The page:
Years ago when I was writing the Children’s Miracle Network Telethon I struggled with the question of how much to ask people to give. It was received wisdom that we should ask even for small donations; $5 or less, for instance . Or as we often put it, “anything you can give.”
Many years later, some of this seemed to be born out in the 2009 book “Yes! 50 Scientifically Proven Ways to Be Persuasive,” by Goldstein, Martin, and Cialdini. The authors highlighted an experiment in which people were asked for as little as a penny in door-to-door fundraising and actually the average donation went up a hair. They conclude that asking for ‘even a penny,’ would help many fundraising appeals.
But it’s easy to imagine some subsets of fundraising groaning over that study; direct mail fundraisers, for instance.
While donations during the Telethon had long since ceased being the raison d'etre of the show when I wrote it, the money that came in during the show did represent about 12 to 14 percent of total intake. It was an important part of the total. Moreover, once the show began, it was the only variable you could still influence. But way back when I never came to a satisfying answer over the question of how much to ask.
Now a new study has some conclusions for cause marketers and nonprofit fundraisers. It finds that what peers give has a strong bearing on what you and I and others will give.
The working paper, called “Peer Effects in Charitable Giving: Evidence from the (Running) Field,” comes from the Centre for Market and Public Organisation Bristol Institute of Public Affairs at the University of Bristol in the UK.
The paper’s authors, Sarah Smith, Frank Windmeijer and Edmund Wright, looked at two datasets composed of online fundraising pages for individuals doing the 2010 London Marathon on behalf of causes. In the UK as well as North America and I suspect elsewhere many individuals seek pledges on behalf of charities when they attempt marathons, bike rides, and the like. In North America, charities will often offer fundraising help to individuals in the form of individual pledge websites optimized for fundraising. In the UK Justgiving and Virgin Money Giving fill that role.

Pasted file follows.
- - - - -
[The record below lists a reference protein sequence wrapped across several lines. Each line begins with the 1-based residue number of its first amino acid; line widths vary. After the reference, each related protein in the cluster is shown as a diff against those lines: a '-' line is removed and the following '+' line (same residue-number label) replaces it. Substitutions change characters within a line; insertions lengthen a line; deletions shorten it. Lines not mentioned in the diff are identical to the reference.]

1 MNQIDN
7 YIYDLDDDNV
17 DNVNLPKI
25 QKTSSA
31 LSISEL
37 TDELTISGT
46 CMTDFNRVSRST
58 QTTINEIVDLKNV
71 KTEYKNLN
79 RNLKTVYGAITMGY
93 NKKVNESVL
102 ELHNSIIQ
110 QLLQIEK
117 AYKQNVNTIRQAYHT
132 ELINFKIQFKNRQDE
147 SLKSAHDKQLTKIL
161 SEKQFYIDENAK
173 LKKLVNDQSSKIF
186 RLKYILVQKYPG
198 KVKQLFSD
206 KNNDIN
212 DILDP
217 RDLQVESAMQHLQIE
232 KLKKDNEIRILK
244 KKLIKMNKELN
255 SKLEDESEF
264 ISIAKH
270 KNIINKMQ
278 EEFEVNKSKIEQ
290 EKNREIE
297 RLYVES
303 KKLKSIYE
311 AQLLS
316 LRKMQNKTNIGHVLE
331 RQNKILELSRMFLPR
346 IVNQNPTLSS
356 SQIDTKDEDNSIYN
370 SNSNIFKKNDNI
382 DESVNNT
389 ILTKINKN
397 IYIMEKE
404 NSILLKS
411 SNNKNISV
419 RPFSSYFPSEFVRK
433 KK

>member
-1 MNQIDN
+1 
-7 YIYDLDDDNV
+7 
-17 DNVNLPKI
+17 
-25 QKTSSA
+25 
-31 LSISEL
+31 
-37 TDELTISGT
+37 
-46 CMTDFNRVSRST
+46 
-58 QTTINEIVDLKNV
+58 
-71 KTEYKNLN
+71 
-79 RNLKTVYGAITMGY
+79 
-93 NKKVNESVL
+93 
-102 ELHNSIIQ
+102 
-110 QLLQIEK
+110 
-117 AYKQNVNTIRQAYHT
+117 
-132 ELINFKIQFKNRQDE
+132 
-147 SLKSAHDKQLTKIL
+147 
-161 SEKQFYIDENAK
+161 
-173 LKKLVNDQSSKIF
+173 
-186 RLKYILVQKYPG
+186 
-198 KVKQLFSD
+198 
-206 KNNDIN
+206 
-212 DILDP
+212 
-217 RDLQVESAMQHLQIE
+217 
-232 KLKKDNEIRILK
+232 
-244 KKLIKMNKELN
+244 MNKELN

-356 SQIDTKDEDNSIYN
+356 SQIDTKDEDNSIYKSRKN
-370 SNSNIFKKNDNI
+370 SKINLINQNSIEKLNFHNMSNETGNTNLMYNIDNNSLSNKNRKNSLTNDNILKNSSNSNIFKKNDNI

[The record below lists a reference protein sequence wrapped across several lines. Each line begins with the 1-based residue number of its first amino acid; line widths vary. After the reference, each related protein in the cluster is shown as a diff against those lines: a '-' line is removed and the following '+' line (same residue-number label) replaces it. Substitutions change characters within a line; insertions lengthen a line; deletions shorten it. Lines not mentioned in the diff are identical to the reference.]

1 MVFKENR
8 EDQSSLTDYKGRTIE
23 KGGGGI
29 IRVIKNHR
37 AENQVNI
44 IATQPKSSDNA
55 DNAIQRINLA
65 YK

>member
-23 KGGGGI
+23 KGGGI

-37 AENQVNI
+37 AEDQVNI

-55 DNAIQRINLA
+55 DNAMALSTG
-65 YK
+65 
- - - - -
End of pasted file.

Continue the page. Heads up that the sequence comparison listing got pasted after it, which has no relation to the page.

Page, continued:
The study design was elegant and simple, drawing on data from the UK’s two largest online fundraising sites, Justgiving and Virgin Money Giving. Both sites list the most recent donations made. The authors looked at a sample of 10,597 pages and found that large donations positively effected no fewer than 20 subsequent donations.
Indeed, a single pledge of £100 can increase subsequent donations by an average of £10.
It was a little like those ‘pay-it-forward’ chains you here about at McDonalds or Starbucks, whereby some generous soul pays for the person behind them in line and it continues for dozens of patrons.
But Smith, Windmeijer and Wright also found that a single low donation could have the same effect. A single small donation lowered donations by about £5.
"Looking at online fundraising,” says Sara Smith, “also gives us some insight into the psychology of giving. It isn’t as simple as donors competing to be the most generous – or avoiding being the meanest. Instead, it looks like they are trying to find what they think is the right level for them personally, compared with their peers."
Labels: cause marketing, Children's Miracle Network Telethon, Edmund Wright, Frank Windmeijer, Pay it Forward, Robert Cialdini, Sarah Smith, Yes: 50 Scientifically Proven Ways to be More Persuasive